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Long IslandColumnistsDan Janison

Collective memory loss can lift a political convention’s spirits

At national conventions, just a spoonful of amnesia

At national conventions, just a spoonful of amnesia helps the medicine go down. Photo Credit: Getty Images

At national conventions, just a spoonful of amnesia helps the medicine go down.

Since the votes are usually set in advance these days, a chief goal of the gathering is to bury annoying facts, contradictions and past fights — and display “party unity.”

One example: Tuesday’s kumbaya moment between Hillary Clinton and Bernie Sanders gave a hint of photo ops to come at the Democrats’ Philadelphia convention.

But first, the Republicans meet next week in Cleveland — where Donald Trump’s nomination will demand an extra-huge heap of forgetfulness to keep the veneer from cracking.

Delegates and guests will want to forget the 2004 convention where President George W. Bush declared amid the Iraq War: “More than 50 million people have been liberated, and democracy is coming to the broader Middle East.”

They’d best forget that because of Trump’s repeated assertion that Bush lied to get us into Iraq, which he called a disaster. (Trump falsely claimed he never said Bush lied — another mess worth forgetting.)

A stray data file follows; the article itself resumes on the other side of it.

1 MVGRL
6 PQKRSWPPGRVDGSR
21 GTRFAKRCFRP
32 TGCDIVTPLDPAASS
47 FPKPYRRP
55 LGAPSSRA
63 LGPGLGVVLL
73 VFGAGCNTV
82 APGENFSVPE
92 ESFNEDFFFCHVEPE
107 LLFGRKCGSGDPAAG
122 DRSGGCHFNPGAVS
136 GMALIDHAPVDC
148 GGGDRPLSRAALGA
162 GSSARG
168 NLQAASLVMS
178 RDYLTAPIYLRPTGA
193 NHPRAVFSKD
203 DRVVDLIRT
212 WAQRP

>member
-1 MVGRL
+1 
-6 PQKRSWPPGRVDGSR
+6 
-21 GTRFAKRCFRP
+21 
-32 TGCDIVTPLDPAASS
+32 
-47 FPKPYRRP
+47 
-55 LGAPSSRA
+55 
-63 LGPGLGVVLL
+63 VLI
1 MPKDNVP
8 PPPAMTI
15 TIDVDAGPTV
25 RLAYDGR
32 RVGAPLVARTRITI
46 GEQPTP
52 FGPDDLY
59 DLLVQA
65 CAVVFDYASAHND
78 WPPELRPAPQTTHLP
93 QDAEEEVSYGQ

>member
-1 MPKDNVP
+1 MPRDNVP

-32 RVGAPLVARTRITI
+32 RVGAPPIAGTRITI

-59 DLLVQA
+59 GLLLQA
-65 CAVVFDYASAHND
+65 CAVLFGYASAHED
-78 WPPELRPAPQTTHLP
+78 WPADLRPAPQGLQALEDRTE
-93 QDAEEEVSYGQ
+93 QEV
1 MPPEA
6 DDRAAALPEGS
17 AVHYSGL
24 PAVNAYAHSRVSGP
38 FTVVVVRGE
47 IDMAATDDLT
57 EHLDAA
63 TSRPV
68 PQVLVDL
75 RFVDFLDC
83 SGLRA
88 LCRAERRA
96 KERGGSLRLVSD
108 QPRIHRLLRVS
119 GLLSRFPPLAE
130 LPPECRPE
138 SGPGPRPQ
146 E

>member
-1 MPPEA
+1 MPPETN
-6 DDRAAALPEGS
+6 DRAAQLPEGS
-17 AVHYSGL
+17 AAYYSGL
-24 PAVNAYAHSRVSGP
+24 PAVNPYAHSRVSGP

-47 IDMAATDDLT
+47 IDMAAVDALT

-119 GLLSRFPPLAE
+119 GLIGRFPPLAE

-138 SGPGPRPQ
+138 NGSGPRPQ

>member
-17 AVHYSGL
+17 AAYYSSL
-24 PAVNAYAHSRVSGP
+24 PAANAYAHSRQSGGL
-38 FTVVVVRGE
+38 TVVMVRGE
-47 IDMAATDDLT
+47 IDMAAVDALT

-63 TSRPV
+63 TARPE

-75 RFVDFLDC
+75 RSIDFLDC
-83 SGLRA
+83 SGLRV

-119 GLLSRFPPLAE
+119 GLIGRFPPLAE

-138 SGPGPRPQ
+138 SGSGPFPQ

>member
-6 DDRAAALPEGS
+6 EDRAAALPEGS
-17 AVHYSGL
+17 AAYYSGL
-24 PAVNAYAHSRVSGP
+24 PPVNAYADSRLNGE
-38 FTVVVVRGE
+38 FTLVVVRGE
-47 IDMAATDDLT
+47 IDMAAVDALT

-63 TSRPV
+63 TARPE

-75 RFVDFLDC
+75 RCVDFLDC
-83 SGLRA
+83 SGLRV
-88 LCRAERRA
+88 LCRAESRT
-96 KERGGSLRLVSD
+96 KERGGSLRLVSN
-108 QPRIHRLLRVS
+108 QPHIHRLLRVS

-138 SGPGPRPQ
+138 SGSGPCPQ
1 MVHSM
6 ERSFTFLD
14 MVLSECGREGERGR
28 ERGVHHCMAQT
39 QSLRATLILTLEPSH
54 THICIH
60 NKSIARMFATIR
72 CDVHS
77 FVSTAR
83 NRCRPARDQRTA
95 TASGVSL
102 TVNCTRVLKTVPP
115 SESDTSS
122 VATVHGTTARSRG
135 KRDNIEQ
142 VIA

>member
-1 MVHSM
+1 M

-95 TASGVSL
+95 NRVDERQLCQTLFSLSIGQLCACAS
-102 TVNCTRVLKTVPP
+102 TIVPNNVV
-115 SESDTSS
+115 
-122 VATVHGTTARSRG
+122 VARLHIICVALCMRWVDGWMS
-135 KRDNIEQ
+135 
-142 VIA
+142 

The party may wish to forget that Indiana Gov. Mike Pence, on Trump’s short list of possible running mates, said last December: “Calls to ban Muslims from entering the U.S. are offensive and unconstitutional.”

While we’re at it, the GOP faithful should forget the party’s 2008 convention. That year, they listened respectfully as Sen. John McCain told movingly of turning down an offer by his captors in Vietnam to let him go — because, he said, that would violate his obligation to other prisoners and be used as propaganda.

Those who cheered McCain would best forget that Trump, who got a medical exemption from the draft, said only a year ago that McCain’s “not a war hero. He was a war hero because he was captured. I like people who weren’t captured.”

The delegates should forget that McCain — before issuing a minimalist endorsement — blasted Trump’s “uninformed and indeed dangerous statements on national security issues that have been raised by 65 Republican defense and foreign policy leaders.”

They should either forget the 2012 plank demanding quick action on a Trans-Pacific Partnership trade agreement — or ignore Trump’s trashing of such agreements as “no good for us and no good for our workers.”

Of course Mitt Romney, the great Republican hope of four years ago, will be a must-forget -- easily, since he's not due to attend.

Now that Trump is fundraising for his campaign — and purportedly for the party — everyone in the halls and hotels of Cleveland can forget his past promises to the contrary.

“By self-funding my campaign,” Trump tweeted 10 months ago, “I am not controlled by my donors, special interests or lobbyists. I am only working for the people of the U.S.!”

Forget that, too.

Celebration time is coming to Cleveland and difficult facts-- let alone the hard questions they provoke -- would only kill the buzz.

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